Louis Pasteur said, “Chance favors the prepared mind.” In my experience, chance favors the aligned mind. If I get a whim that’s in alignment with my instincts and interests, I pursue it. Every time I do, I am delighted with a beneficial discovery I wouldn’t have experienced otherwise.
Whims aren’t an accident. They are not simply a coincidence, blind luck or serendipity. Beats-the-odds opportunities are a sign the universe is showing off. It is working overtime to connect you with someone or something that will enhance your life. Whims are your best future meeting you halfway.
Dr. Wayne Dyer said, “If prayer is you talking to God, intuition is God talking to you.”
Do you honor your instincts? Your sixth sense? Do you listen to the voice that doesn’t use words – or do you over-rule your intuition with your intellect, logic and rationale? Do you ignore whims or promise yourself you’ll follow up on them “later?”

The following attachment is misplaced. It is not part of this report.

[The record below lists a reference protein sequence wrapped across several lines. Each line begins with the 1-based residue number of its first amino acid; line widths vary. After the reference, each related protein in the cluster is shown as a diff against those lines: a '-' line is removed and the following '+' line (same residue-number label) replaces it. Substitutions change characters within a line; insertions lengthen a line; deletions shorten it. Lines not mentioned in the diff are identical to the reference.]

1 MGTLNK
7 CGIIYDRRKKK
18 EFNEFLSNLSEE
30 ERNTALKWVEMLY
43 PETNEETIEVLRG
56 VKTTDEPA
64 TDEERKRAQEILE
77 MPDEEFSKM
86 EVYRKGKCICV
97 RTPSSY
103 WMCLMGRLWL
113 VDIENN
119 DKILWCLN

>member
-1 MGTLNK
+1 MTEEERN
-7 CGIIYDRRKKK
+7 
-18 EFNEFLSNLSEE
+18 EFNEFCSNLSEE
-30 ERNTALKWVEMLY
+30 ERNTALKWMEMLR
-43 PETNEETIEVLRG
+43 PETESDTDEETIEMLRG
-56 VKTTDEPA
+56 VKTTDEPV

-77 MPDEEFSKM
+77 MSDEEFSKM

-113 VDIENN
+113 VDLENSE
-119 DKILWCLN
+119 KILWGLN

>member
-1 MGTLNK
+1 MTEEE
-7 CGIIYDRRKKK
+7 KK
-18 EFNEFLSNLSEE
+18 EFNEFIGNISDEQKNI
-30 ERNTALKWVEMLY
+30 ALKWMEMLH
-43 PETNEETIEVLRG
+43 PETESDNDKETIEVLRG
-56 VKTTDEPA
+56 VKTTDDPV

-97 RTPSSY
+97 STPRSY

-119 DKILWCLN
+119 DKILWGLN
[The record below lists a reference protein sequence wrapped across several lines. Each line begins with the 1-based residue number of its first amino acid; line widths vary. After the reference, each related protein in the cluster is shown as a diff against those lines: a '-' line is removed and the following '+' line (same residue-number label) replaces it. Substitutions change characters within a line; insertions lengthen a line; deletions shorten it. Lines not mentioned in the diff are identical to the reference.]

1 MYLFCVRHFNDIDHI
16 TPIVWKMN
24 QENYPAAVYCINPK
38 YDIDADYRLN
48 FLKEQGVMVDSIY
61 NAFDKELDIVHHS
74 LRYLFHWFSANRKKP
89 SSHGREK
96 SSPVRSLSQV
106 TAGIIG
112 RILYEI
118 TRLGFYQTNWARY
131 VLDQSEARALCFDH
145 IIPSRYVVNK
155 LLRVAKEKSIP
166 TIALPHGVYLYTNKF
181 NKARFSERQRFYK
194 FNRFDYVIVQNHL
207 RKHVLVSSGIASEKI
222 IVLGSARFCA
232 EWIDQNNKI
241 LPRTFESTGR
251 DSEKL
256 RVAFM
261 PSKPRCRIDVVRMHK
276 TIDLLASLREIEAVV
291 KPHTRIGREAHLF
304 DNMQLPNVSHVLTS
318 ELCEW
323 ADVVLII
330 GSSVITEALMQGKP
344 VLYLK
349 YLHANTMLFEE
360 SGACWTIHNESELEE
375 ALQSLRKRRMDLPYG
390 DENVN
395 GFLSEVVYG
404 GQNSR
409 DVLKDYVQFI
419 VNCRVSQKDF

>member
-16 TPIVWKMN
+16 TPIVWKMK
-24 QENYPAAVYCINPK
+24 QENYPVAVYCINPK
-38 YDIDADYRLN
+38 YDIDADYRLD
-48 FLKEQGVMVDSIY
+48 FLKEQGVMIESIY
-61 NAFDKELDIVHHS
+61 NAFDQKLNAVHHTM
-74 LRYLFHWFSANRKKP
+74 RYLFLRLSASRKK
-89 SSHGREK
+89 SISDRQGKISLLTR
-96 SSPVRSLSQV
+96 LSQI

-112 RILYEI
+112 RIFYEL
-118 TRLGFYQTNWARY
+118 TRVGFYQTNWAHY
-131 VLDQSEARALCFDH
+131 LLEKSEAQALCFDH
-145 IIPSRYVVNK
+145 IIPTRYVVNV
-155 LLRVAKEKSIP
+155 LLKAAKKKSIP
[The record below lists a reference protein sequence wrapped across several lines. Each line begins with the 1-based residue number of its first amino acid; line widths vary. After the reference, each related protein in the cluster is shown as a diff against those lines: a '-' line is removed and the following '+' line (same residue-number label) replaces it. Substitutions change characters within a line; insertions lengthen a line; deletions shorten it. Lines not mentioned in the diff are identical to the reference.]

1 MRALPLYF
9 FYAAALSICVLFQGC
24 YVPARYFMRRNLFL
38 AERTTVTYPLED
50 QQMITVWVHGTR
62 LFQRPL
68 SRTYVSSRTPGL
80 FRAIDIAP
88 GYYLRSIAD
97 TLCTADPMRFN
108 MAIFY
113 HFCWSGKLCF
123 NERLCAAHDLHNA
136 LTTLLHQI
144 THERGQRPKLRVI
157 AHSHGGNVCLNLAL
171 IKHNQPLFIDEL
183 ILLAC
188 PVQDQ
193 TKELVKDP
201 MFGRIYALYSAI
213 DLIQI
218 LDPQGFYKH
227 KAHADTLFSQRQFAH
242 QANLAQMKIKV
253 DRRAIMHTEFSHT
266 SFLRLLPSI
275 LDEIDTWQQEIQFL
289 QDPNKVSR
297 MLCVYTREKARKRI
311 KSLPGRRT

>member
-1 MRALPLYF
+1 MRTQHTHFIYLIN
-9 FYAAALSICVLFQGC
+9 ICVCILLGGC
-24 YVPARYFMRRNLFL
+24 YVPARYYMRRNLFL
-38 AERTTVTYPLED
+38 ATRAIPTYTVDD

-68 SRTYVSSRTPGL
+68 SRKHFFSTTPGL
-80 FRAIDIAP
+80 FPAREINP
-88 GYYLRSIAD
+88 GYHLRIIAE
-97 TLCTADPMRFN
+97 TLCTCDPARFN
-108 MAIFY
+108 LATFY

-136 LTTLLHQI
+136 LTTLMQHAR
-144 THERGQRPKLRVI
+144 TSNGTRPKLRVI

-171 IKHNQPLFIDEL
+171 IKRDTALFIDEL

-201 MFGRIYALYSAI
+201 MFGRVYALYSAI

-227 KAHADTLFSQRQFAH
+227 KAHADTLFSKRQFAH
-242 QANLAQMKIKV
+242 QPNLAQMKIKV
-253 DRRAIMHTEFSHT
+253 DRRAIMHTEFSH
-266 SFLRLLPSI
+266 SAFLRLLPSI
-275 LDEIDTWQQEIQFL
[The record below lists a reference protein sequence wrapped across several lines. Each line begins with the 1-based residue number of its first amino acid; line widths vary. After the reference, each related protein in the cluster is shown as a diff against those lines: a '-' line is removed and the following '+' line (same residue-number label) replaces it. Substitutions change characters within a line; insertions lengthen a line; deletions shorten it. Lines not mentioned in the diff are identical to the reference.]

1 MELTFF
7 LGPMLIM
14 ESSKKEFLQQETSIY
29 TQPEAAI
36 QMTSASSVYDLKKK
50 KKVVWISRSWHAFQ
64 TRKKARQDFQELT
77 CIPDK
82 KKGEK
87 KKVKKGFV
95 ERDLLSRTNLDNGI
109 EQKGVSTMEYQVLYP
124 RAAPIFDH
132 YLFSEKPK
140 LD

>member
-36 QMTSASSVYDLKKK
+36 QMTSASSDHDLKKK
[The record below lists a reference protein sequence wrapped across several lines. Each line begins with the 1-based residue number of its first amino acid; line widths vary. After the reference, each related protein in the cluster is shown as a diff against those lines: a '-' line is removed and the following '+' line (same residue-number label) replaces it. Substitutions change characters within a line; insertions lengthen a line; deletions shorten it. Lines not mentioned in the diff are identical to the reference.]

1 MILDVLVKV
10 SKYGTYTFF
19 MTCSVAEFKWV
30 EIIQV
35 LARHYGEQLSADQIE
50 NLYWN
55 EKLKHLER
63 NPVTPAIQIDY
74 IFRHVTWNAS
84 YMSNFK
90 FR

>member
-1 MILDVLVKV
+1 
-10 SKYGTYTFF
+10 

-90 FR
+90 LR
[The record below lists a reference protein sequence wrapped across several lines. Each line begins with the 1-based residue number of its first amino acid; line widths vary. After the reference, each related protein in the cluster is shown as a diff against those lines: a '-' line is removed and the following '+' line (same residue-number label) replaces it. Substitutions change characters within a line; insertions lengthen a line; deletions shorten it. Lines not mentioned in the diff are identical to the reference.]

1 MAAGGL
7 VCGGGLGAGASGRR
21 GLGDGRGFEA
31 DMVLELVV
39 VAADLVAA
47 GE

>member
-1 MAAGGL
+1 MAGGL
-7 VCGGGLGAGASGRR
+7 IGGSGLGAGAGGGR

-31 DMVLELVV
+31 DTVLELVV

That's a mistake. These aligned opportunities won’t be there later. They are a sublime confluence of you being in the right place at the right time, right here, right now.
Roald Dahl said, "Those who don't believe in magic will never find it."
From now on, honor your instincts, act on your whims. Understand your intuition is trying to do you a favor. It has your best interests at heart.
It is doing its half. All it asks is that you do your part to meet your best future halfway.
When you believe this and do this, magic shows up - and your life just keeps getting better and better and better.
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Sam Horn, CEO of the Intrigue Agency, is on a mission to help people create a quality life-work that adds value for all involved. Her TEDx talk on INTRIGUE and books - POP!, Tongue Fu!, and Washington Post bestseller Got Your Attention? - have been featured in NY Times, Forbes, INC and presented to NASA, Intel, Cisco,YPO & EO. Like Sam to speak at your next conference? Contact Cheri@IntrigueAgency.com